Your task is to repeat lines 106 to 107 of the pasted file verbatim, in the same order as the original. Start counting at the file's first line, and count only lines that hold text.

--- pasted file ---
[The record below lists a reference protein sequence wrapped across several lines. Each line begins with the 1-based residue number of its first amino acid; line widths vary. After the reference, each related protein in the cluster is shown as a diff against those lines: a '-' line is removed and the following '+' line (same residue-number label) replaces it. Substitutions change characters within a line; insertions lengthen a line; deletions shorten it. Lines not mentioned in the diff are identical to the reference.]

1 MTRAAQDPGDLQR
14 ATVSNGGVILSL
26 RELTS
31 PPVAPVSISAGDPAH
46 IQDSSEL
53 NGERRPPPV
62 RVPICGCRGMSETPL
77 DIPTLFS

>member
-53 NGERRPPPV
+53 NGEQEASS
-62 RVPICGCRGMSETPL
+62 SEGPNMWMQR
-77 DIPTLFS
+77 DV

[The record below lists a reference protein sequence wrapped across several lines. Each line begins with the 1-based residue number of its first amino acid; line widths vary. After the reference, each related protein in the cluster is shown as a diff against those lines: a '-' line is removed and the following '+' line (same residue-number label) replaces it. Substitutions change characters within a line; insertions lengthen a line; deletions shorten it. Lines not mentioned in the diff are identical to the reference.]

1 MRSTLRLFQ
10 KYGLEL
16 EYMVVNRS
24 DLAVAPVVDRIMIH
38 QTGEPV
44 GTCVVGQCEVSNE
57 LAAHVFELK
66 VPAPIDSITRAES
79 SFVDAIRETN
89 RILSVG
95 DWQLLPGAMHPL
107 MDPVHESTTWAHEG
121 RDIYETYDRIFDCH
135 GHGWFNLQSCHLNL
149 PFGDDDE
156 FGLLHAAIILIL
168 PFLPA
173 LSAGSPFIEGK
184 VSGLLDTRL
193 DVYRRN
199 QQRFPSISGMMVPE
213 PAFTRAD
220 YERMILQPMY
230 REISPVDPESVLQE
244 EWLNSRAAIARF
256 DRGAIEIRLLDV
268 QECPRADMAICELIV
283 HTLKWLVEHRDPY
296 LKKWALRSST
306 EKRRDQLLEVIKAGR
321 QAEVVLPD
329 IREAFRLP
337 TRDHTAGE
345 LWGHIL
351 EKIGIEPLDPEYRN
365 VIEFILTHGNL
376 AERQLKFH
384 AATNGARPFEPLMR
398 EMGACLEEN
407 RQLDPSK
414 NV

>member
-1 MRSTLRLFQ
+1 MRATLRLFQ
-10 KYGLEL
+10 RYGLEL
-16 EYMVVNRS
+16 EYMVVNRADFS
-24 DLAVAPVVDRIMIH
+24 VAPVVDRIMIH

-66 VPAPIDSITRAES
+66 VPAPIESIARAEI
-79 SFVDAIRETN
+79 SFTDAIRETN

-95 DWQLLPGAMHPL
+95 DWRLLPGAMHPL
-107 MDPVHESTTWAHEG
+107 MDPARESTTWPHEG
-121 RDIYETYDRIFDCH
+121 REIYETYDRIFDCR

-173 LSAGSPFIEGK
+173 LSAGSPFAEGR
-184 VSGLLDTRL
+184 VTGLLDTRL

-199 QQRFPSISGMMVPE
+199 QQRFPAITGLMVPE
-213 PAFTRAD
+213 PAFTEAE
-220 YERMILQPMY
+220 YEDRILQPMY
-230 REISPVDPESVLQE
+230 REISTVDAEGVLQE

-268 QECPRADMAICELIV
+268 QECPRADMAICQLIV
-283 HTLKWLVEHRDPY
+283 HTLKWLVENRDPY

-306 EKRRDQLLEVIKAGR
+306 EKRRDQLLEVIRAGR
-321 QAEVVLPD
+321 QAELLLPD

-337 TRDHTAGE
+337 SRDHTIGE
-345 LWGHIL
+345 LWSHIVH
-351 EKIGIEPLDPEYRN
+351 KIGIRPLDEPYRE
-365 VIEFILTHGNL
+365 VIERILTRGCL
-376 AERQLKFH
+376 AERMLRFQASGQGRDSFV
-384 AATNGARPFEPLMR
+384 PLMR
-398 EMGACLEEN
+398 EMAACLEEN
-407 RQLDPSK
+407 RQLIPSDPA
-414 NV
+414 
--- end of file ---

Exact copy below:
-376 AERQLKFH
+376 AERMLRFQASGQGRDSFV